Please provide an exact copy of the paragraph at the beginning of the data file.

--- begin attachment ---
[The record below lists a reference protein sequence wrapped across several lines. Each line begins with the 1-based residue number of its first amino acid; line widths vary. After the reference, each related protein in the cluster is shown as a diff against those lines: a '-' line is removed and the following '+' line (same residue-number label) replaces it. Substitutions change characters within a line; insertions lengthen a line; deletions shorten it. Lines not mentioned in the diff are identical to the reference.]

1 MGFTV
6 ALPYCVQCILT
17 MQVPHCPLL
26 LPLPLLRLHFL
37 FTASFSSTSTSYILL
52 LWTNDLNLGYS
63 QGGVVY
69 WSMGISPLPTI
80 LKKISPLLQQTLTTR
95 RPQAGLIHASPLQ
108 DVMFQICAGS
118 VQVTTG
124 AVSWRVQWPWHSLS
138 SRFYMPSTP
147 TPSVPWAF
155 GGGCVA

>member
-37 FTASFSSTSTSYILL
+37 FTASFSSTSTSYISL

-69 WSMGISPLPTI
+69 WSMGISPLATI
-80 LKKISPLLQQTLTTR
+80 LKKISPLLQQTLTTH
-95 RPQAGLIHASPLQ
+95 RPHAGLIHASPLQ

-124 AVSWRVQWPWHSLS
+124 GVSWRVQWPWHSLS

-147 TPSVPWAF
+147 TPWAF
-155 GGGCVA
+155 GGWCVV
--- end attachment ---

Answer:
[The record below lists a reference protein sequence wrapped across several lines. Each line begins with the 1-based residue number of its first amino acid; line widths vary. After the reference, each related protein in the cluster is shown as a diff against those lines: a '-' line is removed and the following '+' line (same residue-number label) replaces it. Substitutions change characters within a line; insertions lengthen a line; deletions shorten it. Lines not mentioned in the diff are identical to the reference.]